Visit Sikkim in North East IndiaWith the colonial charm of Darjeeling, the endless tea plantations from which the precious drink is born, the emerald-colored mountains, Sikkim is the ancient Buddhist kingdom on the slopes of the Himalayas. A journey in search of silence and of ones
The Sikkim state located in the northeastern part of India is the ideal destination for nature lovers. Surrounded by the Himalayan peaks and its lush streams, it boasts a rich choice of cultural sites, monasteries, flora and fauna.
Himalayan wonderland, Sikkim is located in the foothills of the eastern Himalayas: nature has given this state a unique beauty. Thanks to its variety of vegetation and its enchanting valleys, it boasts five different climatic zones.
A peaceful environment where the hospitality of the inhabitants can only welcome tourists in search of peace and nature.
Among its mountains is the fabulous Kanchenjunga, the third highest mountain in the world.
Sikkim was once a remote mountain kingdom, ruled by Chogyals until 1975; Today Sikkim is opening up and proving to be a new enchanting world of friendly and sociable people.
With the colonial charm of Darjeeling, the endless tea plantations from which the precious drink is born, the emerald-colored mountains, Sikkim is the ancient Buddhist kingdom on the slopes of the Himalayas. A journey in search of silence and of oneself
Sikkim is the first entirely biological Indian state
Sikkim is the first Indian state to be 100 percent organic certified. A choice that has positive effects on the economy and population. Sikkim farmers earn 20 percent more than they previously earned thanks to the better quality of their agricultural products. Tourists queue to enjoy healthy crops and the new generations are becoming increasingly entrepreneurial. Business comes from all over the country and also from abroad.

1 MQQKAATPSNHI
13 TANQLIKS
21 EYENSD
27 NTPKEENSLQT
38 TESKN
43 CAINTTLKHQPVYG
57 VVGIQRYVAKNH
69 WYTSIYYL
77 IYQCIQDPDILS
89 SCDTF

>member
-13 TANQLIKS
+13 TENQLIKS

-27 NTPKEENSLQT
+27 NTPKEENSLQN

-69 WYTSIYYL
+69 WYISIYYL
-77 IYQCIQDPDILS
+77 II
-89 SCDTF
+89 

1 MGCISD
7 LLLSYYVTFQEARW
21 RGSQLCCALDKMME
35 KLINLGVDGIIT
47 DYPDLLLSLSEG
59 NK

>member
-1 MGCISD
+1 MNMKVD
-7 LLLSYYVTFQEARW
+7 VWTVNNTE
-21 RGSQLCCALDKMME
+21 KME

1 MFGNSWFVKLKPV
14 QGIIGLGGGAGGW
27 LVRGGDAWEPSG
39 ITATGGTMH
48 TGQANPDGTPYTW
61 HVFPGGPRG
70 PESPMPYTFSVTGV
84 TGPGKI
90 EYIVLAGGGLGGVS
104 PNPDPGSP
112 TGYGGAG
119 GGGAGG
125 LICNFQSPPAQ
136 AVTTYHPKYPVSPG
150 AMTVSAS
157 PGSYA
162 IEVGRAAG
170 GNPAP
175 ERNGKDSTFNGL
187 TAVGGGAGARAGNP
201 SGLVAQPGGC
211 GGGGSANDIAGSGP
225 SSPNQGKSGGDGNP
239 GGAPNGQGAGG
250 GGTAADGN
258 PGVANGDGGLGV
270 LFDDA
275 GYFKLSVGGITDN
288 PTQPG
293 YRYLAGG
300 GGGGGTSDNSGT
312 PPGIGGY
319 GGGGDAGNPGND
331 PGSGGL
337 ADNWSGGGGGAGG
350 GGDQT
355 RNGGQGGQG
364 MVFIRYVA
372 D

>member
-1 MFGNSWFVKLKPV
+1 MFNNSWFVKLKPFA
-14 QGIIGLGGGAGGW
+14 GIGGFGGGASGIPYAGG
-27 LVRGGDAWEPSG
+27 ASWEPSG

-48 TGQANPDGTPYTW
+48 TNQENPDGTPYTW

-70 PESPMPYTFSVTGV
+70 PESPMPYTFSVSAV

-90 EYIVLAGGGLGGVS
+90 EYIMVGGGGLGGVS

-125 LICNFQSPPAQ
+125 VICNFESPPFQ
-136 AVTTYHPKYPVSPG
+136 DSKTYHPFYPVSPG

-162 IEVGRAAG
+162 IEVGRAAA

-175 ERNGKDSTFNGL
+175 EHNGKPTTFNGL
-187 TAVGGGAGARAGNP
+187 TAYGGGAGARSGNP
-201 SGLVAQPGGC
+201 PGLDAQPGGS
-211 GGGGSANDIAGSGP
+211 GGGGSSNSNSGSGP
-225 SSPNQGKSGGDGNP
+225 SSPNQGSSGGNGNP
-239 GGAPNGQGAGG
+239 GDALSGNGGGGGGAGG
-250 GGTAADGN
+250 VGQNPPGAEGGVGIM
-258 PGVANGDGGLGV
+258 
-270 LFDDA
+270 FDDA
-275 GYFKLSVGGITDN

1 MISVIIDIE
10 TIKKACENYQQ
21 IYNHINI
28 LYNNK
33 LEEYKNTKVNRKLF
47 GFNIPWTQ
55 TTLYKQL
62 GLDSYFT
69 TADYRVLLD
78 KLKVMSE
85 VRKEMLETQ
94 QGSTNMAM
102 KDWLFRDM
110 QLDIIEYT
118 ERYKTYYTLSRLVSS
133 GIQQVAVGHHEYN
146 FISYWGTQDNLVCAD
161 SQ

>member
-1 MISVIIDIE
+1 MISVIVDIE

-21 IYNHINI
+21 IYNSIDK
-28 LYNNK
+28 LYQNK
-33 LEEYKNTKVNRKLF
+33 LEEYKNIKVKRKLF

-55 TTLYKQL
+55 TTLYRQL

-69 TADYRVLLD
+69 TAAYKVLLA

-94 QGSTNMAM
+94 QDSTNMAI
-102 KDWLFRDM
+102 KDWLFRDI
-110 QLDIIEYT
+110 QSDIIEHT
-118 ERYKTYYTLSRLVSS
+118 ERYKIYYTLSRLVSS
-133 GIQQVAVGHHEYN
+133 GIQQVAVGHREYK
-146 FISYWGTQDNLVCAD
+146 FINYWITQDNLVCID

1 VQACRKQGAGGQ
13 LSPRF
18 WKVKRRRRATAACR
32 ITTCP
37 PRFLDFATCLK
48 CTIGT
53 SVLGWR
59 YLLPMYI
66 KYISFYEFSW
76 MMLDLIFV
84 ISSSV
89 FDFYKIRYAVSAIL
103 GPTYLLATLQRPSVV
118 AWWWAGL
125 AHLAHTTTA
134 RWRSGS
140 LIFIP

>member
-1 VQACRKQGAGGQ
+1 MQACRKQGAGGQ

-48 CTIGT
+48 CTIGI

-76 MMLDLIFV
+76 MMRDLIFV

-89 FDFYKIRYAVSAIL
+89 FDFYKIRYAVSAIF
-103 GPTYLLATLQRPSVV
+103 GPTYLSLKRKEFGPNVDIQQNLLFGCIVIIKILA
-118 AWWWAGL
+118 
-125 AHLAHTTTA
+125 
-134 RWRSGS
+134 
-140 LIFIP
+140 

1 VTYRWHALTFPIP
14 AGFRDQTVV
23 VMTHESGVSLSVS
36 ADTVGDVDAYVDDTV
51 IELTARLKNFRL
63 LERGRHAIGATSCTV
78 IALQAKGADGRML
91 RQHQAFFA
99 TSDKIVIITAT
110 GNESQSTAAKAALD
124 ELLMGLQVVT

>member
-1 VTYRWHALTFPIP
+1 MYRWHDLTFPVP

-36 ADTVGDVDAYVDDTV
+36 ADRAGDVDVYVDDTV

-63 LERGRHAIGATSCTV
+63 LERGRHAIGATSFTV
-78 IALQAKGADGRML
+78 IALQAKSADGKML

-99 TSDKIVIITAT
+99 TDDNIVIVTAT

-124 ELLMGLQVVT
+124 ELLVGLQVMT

The famous Toy Train of the Darjeeling Himalayan Railway a route between tea plantations
In colonial times Darjeeling was considered the Saint Moritz of the English colonists, who came here to give themselves a few months of respite from the heat.
The Darjeeling Himalayan Railway (Toy Train), the nineteenth-century railway line, created for the tea trade and Unesco World Heritage Site since 1999. Today it is the local tourist attraction, with wagons of a hundred years ago pulled by coal locomotives that they emit clouds of smoke, trudging on narrow-gauge rails, among rows of stalls.
The itinerary winds through the tea-growing hills from New Jalpaiguri to Darjeeling.
A unique journey that will remain etched in your memory.